Devin goes on to explain that Screw also helped expose people in Houston to deep album cuts that they likely would have never heard otherwise in an era well before streaming and easy online ordering of CDs, records, and tapes. This decision to pass on hot records of the day and play whatever he wanted to is another fascinating part of Screw’s legacy. Many successful mixtape DJs in the 90s and early 2000s often focused on popular records of the moment, exclusives, and/or blends and remixes of radio hits. To just say fuck it and play unknown album cuts at much-reduced speeds was certainly a risk. But ultimately, it was one that paid off. And even if it hadn’t, it seems like Screw was concerned with sharing the music he loved above all else. “These were album cuts from these cats,” Devin told HipHopDX. “It was just the underground stuff that he wanted people to hear, and they probably couldn’t hear it. They probably wouldn’t be able to understand it if they played it any other way.”
Devin’s words ring true for this writer when I think back to my experience hearing a digital rip of Screw’s excellent Players Choppin’ Game (Chapter 97) sometime around 2010. Going through an extended exploration of Screw’s catalog at the time, I started to understand how listening to a chopped and screwed version of a track could add depth to your appreciation and understanding of the song.
In the case of Players Choppin’ Game, this was especially true when listening to 8Ball & MJG’s “Daylight.” For starters, Screw really sets the tone by extending producer T. Mix’s hauntingly beautiful production for a full two minutes before he brings in 8Ball’s leadoff verse—letting the music breathe while doing some slowed down shoutouts in the process. When he finally mixes in 8Ball saying, “The name of the game is to get no sleep/Mash on n****s and always roll deep/Non-stop hustle means all profits double/Young n**** tryin’ to see rocks like Barney Rubble,” he doubles up and repeats the verse seeveral times, adding to the effect.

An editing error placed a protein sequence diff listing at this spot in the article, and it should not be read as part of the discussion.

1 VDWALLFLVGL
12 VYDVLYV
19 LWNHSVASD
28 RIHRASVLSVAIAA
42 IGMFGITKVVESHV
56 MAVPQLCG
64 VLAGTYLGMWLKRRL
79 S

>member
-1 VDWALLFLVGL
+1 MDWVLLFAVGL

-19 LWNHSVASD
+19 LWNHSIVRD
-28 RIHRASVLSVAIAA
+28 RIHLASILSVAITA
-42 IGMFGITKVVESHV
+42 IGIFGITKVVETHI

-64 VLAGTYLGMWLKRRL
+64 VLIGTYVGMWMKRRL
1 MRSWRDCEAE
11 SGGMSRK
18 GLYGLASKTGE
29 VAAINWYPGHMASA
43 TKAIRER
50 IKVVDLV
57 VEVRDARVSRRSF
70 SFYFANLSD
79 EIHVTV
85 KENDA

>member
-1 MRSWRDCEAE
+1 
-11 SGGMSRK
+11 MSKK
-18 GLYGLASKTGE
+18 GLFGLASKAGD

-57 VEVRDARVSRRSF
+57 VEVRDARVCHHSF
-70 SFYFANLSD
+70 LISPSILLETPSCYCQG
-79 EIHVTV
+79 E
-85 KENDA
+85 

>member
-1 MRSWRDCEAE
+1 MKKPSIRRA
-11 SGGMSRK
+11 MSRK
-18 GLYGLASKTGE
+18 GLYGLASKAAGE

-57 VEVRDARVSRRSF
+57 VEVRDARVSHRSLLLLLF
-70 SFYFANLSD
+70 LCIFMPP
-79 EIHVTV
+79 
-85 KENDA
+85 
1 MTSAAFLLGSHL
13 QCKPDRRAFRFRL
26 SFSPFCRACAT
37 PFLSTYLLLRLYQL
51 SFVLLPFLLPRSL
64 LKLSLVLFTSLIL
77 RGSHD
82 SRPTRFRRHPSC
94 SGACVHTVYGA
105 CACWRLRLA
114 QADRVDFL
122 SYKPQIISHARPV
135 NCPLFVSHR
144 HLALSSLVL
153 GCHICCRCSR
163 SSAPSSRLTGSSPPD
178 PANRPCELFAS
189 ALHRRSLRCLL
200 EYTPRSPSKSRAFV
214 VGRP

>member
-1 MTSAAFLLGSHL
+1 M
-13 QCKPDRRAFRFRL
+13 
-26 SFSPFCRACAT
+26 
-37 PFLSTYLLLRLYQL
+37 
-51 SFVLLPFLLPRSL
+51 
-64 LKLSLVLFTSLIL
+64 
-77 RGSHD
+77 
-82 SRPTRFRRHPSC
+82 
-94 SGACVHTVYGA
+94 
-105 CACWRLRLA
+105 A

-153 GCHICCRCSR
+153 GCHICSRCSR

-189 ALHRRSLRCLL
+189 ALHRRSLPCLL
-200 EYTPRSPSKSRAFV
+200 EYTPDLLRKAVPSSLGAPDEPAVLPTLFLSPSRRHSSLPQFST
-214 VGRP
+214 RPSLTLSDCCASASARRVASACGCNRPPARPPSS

The glacial speed that the song moves at helps the listener fully appreciate the bleak, depressing, and self-reflective nature of 8Ball’s words with verses like, “Vampire, circulate when the moon rise/Do dirt when most people got closed eyes/Rollin, livin’ off garbage and scraps/N***** wouldn’t even fuck with me if I didn’t rap.” The end result is an engrossing, haunting listening experience laid out perfectly by DJ Screw’s deft hands
Dig deeper into Screw’s catalog and you’ll also see that he wasn’t afraid to throw quirkier, more offbeat selections into the mix. For example, on his Chapter 207: Goin’ All Out tape, Screw leads off the affair with De La Soul’s pause tape production debut single “Plug Tunin’” before moving into selections by Tupac, Da Brat, and Ice Cube.
After listening to Screw furiously cut up “Plug Tunin’” doubles, it’s very evident that he really understood his records and the way songs were produced. He catches the beat at just the right parts with flawless accuracy, bringing it back to the beginning of the “Plug One, Plug Two” chants from De La Soul again and again without getting overly repetitive. Instead, he varies the way he doubles up and repeats the song. Screw really flexes his skills on the track, showing that his abilities extended well beyond merely slowing down other people’s music. And if you didn’t already appreciate De La’s clever lyricism and wordplay, listening to “Plug Tunin’” pitched all the way down will certainly help with that problem.
In the end, Screw’s contributions to rap music are almost too numerous to count. Through his relentless output and 300-plus releases, he inspired the ever-popular chopped and screwed chorus, made people realize that rap music sounded good when played at abnormally slow speeds, and proved that a DJ could find financial success without a label. But as the 2013 Devin The Dude interview with HipHopDX proves, he also enhanced the way an entire city listened to rap music and helped break many artists who would have otherwise been invisible to his Texas audience.
Thanks for reading, see you on Wednesday!